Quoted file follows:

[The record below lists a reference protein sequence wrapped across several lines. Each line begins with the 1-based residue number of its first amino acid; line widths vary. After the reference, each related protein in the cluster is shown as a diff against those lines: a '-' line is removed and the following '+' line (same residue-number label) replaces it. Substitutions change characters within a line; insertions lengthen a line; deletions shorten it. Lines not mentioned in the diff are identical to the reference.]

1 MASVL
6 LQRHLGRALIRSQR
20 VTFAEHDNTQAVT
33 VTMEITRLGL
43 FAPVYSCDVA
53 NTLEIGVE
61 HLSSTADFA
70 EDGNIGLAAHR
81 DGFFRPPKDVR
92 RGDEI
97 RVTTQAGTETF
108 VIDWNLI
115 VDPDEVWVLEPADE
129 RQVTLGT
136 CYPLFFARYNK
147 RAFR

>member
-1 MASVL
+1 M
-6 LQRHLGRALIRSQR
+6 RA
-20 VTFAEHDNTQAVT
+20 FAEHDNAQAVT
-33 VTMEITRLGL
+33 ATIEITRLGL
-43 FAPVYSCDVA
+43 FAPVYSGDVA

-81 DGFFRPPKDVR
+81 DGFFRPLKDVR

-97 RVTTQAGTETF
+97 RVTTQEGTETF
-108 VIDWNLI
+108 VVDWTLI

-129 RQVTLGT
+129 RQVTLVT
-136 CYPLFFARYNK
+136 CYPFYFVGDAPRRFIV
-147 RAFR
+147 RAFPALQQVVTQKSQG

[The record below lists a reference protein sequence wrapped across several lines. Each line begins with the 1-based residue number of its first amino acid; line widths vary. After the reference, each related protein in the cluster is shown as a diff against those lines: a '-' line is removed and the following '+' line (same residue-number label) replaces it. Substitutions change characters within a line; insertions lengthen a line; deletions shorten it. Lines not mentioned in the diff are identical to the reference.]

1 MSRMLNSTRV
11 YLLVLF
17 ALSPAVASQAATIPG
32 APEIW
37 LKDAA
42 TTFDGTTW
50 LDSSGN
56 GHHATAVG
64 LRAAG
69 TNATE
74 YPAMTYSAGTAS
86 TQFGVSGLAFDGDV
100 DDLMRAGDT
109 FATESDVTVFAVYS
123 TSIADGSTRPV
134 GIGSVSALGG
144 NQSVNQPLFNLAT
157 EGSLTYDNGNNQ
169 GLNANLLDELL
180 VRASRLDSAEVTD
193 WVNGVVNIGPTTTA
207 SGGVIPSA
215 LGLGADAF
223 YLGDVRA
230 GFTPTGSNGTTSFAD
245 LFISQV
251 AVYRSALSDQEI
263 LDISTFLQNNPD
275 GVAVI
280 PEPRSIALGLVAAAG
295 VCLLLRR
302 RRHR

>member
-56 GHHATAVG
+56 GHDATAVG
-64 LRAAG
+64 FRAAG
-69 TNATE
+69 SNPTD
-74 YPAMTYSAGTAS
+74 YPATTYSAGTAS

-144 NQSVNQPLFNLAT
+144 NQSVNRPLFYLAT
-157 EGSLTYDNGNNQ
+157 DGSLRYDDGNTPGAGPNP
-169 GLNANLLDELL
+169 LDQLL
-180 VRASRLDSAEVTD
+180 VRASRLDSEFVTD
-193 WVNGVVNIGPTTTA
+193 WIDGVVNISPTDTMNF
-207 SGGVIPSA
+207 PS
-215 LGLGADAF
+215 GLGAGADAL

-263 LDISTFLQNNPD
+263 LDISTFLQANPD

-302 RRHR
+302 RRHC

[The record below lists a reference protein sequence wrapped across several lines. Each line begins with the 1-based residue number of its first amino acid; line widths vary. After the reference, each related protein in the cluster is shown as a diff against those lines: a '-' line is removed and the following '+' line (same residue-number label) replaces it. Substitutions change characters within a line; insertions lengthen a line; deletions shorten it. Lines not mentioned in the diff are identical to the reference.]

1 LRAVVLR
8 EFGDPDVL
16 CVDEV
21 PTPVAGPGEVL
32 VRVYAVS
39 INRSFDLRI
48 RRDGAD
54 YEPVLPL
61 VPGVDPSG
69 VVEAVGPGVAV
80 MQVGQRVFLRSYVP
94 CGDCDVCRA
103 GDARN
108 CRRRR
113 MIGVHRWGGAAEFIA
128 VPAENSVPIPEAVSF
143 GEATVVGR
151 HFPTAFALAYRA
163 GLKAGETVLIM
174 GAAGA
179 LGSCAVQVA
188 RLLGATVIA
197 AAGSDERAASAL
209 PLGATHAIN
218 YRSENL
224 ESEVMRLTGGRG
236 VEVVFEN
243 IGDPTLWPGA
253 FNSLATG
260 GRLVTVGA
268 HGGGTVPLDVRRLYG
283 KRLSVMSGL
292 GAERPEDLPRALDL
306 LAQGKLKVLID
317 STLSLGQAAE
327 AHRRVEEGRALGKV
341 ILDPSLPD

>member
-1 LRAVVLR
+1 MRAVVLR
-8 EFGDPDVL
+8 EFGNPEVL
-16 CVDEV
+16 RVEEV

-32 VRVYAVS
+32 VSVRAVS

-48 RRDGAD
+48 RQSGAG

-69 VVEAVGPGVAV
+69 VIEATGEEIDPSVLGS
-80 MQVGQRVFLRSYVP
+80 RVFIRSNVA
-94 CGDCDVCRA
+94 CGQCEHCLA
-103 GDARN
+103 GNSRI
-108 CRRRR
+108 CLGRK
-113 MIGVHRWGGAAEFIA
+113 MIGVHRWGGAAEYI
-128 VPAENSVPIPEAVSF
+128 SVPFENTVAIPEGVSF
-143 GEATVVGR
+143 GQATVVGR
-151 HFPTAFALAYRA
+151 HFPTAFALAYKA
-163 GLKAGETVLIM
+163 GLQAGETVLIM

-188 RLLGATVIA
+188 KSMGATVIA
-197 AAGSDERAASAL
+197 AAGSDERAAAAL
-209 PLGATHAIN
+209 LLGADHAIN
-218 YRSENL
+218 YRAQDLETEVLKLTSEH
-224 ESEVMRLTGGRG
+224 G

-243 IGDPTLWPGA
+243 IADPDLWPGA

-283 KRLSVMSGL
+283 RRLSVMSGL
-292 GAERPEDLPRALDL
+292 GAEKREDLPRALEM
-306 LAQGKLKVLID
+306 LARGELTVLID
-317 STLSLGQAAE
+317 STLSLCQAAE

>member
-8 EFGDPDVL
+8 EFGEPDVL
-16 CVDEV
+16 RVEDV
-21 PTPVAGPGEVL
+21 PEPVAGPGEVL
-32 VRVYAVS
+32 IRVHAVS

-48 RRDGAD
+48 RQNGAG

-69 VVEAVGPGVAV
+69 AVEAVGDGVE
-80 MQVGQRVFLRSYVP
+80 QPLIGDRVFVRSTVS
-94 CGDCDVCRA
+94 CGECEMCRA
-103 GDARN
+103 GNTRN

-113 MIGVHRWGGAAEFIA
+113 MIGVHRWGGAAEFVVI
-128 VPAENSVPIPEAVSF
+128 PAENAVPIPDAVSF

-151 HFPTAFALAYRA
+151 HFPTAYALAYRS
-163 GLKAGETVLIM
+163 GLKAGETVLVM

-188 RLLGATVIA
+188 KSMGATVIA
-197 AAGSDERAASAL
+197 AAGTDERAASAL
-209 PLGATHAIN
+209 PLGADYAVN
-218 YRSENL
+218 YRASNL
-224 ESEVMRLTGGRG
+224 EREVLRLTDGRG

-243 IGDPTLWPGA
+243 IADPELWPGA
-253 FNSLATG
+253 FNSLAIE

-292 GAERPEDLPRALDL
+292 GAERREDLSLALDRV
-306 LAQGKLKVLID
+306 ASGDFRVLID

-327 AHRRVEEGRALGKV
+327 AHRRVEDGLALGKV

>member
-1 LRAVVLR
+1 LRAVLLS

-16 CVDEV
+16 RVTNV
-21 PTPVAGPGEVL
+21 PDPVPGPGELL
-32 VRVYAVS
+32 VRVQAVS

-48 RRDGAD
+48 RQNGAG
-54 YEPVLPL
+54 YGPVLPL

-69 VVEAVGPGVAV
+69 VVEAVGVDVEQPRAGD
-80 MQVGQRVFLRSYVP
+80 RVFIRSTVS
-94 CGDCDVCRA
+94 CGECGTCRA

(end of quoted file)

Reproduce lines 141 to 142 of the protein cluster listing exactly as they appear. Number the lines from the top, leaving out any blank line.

+1 MRAVVLR
-8 EFGDPDVL